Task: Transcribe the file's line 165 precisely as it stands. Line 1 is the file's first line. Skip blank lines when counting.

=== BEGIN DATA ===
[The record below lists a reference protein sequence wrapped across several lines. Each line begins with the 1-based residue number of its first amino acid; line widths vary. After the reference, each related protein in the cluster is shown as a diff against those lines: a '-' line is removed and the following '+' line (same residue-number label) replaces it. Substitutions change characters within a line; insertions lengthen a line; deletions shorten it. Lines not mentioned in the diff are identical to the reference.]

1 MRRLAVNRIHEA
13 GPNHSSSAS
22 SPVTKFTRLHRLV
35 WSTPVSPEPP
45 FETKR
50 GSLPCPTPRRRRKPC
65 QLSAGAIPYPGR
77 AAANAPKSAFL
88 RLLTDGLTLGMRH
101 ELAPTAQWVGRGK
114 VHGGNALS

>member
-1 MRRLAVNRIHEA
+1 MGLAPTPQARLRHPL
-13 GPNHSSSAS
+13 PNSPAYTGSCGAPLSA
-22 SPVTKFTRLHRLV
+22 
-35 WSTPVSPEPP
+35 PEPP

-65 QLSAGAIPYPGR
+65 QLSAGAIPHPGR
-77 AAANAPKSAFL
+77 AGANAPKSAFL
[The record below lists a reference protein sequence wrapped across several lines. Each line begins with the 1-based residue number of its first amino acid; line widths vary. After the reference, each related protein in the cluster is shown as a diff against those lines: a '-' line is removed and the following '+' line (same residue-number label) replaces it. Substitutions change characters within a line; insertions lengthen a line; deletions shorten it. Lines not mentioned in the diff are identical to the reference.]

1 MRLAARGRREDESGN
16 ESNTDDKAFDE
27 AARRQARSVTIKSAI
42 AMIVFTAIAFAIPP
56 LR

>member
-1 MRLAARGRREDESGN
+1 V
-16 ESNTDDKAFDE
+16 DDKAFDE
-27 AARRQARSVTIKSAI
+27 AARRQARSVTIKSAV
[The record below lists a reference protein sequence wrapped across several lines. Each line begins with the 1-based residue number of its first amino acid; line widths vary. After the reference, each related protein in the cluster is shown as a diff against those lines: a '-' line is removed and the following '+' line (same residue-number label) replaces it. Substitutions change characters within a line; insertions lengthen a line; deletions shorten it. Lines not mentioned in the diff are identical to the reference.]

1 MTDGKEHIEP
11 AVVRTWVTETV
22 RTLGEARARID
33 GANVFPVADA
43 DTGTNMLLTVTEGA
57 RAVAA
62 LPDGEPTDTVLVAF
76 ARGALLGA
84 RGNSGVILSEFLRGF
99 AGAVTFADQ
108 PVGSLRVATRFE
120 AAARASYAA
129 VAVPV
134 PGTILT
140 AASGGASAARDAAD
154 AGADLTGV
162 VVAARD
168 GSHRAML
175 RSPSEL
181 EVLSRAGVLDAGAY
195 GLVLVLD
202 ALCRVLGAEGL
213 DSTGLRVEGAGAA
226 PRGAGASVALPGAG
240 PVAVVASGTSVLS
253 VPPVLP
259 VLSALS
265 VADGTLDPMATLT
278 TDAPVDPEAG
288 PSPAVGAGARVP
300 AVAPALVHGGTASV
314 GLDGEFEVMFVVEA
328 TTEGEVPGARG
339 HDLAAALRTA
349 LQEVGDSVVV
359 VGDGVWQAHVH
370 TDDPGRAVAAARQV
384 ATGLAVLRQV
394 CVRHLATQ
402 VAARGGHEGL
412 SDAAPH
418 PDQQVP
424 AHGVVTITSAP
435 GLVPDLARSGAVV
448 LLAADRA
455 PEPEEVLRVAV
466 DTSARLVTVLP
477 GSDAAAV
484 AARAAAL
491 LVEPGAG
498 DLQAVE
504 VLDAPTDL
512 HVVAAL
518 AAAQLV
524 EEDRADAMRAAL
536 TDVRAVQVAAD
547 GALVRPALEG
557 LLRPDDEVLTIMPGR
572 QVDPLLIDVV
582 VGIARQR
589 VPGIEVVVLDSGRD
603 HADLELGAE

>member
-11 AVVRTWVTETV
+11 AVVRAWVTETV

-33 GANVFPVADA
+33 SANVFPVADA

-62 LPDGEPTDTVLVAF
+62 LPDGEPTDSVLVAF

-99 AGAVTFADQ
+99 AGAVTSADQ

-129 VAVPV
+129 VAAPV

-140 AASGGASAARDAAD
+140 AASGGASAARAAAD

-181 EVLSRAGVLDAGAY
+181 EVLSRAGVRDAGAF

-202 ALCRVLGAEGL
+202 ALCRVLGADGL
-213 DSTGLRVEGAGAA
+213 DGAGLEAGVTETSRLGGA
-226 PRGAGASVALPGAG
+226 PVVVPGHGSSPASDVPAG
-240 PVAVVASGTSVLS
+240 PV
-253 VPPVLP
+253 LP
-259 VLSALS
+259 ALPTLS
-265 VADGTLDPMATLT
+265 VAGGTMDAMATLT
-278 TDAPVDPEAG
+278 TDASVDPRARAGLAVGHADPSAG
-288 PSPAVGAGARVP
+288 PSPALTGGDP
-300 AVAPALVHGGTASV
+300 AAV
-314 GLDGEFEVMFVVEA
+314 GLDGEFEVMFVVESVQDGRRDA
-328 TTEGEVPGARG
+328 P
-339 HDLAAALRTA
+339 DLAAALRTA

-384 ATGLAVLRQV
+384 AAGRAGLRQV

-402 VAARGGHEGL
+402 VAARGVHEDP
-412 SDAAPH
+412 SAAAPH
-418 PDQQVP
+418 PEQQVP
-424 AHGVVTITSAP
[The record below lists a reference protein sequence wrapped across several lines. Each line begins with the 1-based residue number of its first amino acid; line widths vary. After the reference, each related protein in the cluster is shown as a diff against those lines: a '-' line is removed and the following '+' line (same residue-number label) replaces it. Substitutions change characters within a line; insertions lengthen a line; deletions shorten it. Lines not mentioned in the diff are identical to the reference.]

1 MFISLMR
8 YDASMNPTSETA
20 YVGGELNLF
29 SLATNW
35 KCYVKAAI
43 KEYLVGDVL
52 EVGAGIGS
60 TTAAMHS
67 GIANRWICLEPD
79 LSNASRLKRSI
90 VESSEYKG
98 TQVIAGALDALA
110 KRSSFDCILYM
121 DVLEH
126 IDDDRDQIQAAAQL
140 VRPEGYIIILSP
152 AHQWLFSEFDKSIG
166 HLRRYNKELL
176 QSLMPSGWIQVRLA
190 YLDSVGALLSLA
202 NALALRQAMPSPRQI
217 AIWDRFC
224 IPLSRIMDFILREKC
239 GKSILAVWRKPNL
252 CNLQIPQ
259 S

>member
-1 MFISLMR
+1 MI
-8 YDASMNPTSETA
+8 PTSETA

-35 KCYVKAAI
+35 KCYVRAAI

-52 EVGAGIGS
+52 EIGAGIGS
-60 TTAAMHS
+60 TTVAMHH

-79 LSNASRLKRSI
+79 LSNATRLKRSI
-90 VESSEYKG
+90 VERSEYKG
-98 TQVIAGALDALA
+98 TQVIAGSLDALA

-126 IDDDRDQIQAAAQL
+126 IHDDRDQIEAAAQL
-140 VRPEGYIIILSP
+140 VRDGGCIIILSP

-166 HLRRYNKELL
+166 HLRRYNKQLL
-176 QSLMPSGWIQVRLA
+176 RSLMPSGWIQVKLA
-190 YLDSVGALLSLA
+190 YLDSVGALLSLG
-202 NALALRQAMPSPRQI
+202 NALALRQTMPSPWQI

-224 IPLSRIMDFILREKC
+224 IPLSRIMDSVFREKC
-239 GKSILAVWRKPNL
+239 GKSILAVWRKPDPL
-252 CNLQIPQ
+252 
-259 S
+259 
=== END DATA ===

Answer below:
110 KRSSFDCILYM